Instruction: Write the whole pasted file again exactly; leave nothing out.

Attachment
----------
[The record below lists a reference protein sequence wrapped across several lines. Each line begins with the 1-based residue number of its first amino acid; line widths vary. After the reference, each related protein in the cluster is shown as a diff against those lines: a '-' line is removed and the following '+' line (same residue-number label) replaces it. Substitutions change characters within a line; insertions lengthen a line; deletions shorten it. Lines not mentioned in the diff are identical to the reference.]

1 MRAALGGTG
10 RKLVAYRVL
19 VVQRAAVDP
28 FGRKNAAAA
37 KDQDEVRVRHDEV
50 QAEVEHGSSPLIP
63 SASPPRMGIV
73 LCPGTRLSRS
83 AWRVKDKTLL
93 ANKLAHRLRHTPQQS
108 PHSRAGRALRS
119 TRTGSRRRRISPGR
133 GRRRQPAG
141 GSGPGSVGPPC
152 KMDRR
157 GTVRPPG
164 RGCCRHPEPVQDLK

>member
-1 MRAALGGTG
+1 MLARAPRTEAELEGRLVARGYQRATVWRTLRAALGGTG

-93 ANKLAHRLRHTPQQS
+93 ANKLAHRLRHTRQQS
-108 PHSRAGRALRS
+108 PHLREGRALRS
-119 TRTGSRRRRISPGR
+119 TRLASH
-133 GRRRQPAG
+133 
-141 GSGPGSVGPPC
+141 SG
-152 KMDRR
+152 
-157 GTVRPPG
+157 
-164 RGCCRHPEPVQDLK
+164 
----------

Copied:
[The record below lists a reference protein sequence wrapped across several lines. Each line begins with the 1-based residue number of its first amino acid; line widths vary. After the reference, each related protein in the cluster is shown as a diff against those lines: a '-' line is removed and the following '+' line (same residue-number label) replaces it. Substitutions change characters within a line; insertions lengthen a line; deletions shorten it. Lines not mentioned in the diff are identical to the reference.]

1 MRAALGGTG
10 RKLVAYRVL
19 VVQRAAVDP
28 FGRKNAAAA
37 KDQDEVRVRHDEV
50 QAEVEHGSSPLIP
63 SASPPRMGIV
73 LCPGTRLSRS
83 AWRVKDKTLL
93 ANKLAHRLRHTPQQS
108 PHSRAGRALRS
119 TRTGSRRRRISPGR
133 GRRRQPAG
141 GSGPGSVGPPC
152 KMDRR
157 GTVRPPG
164 RGCCRHPEPVQDLK

>member
-1 MRAALGGTG
+1 MLARAPRTEAELEGRLVARGYQRATVWRTLRAALGGTG

-93 ANKLAHRLRHTPQQS
+93 ANKLAHRLRHTRQQS
-108 PHSRAGRALRS
+108 PHLREGRALRS
-119 TRTGSRRRRISPGR
+119 TRLASH
-133 GRRRQPAG
+133 
-141 GSGPGSVGPPC
+141 SG
-152 KMDRR
+152 
-157 GTVRPPG
+157 
-164 RGCCRHPEPVQDLK
+164 